Research allows us to find better solutions for taking care of movement disorders patients and a greater understanding of the diseases. At OHSU, our researchers have made advances in surgery, medical care, drug therapy, basic science and other caregiver tools to assist in the diagnosis and treatment of movement disorders.
Deep brain stimulation asleep surgery
Dr. Kim Burchiel, among the nation's leading deep brain stimulation surgeons, pioneered “asleep” DBS surgery, giving patients the best-available comfort and results. He has conducted extensive DBS research, bringing new treatments to patients, and educates neurosurgeons all over the world on his work. Learn more about deep brain stimulation at OHSU.
levodopa (L-dopa) - the single most effective anti-Parkinson drug; it is changed into dopamine in the brain.
Dr. Jay Nutt was the first scientist to extensively research how levodopa is absorbed, distributed, metabolized, and eliminated by the body. Further, Dr. Nutt designed a system that tests how levodopa works with other medications to improve treatment. This research has provided significant clinical and scientific understanding about levodopa and future treatment for PD.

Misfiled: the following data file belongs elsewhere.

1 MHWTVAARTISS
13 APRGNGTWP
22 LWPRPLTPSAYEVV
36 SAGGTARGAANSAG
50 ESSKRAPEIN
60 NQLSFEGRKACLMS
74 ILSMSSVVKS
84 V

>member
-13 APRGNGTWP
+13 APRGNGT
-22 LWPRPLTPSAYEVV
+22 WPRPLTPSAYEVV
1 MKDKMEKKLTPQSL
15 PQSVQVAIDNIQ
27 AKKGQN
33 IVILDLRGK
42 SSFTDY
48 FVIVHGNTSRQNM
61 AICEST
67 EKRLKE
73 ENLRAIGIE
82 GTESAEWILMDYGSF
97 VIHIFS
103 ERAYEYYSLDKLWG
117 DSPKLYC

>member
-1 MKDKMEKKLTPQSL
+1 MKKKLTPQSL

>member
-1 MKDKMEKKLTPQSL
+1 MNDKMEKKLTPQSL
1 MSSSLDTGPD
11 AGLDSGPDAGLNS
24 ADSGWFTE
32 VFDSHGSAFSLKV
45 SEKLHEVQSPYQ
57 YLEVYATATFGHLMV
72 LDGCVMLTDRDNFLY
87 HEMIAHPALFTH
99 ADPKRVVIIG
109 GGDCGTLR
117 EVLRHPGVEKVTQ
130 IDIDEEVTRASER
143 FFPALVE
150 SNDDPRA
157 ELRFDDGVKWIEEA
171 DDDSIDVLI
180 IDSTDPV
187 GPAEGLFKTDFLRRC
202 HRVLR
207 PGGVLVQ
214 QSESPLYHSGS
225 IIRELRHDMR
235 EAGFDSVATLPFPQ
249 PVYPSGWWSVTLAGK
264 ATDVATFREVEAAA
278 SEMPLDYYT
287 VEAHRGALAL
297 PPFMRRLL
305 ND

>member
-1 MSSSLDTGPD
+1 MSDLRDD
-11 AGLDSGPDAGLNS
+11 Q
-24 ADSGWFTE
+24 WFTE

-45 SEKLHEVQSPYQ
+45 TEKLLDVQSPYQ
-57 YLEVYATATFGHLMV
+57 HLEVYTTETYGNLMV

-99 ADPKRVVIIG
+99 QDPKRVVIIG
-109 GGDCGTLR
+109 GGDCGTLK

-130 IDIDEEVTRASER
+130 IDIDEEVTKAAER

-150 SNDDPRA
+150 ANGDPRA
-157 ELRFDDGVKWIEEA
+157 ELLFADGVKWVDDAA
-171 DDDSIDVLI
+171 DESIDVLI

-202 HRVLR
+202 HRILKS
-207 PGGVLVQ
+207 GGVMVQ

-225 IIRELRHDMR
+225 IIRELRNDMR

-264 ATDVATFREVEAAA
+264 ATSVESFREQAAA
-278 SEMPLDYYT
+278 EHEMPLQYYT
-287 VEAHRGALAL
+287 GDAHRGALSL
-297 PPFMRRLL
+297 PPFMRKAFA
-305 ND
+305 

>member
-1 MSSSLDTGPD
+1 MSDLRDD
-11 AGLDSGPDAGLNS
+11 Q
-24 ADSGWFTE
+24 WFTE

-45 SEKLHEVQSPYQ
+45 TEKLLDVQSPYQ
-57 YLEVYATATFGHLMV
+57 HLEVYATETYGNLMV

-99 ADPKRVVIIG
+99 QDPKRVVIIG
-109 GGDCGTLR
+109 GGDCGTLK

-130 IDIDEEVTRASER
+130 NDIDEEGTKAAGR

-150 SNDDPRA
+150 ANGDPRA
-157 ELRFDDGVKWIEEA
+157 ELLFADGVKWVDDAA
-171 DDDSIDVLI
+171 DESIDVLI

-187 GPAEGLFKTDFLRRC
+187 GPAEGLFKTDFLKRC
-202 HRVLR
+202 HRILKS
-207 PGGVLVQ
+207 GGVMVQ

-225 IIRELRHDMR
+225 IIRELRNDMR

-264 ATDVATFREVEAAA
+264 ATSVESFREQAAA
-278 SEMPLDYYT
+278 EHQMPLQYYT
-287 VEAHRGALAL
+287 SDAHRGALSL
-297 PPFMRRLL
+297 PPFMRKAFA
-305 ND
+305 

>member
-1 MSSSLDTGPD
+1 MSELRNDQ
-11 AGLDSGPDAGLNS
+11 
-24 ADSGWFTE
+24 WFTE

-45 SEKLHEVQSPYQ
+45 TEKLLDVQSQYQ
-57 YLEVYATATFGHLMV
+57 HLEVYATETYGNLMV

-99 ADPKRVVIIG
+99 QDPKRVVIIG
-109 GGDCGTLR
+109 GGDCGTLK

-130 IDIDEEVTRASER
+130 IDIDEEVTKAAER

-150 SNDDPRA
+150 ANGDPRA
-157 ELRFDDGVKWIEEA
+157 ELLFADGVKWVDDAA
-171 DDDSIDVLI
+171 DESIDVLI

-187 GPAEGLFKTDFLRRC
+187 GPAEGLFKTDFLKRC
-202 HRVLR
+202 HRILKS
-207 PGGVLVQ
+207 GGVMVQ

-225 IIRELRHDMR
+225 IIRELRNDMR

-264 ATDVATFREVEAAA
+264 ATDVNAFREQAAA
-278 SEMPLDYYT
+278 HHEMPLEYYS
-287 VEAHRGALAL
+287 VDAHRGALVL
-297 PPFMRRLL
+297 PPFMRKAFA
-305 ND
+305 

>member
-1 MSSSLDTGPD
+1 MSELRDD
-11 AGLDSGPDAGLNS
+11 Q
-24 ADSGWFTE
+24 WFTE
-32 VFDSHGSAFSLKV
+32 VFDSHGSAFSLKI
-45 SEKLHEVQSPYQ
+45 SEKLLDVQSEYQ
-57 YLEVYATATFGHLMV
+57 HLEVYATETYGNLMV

Balance evaluation and therapy tools
Dr. Fay Horak's Balance Disorders Laboratory has developed the Balance Evaluation Systems Test. This test allows clinicians to quantify 4 different types of balance and gait in their patients, who wear small sensors during testing.
In collaboration with the University of Bologna Department of Engineering, Dr. Horak's Balance Disorders Laboratory has developed a unique biofeedback device to improve balance. Balance lab studies have shown significant improvement in quiet stance and in walking in patients who have loss of vestibular function.
Lewy bodies and cell death in Parkinson's
Dr. Vivek Unni has pioneered new model systems to study the role of Lewy bodies in the neuronal cell death that underlies Parkinson's. His advanced imaging approaches allow his lab to study how Lewy bodies are related to cell death, by viewing the living brains of mouse models. The Unni Lab has recently shown the first in vivo evidence that Lewy body formation is tightly associated with cell death. Dr. Unni is extending this work to develop new treatments that could stop neurons from dying and halt the progression of Parkinson's disease.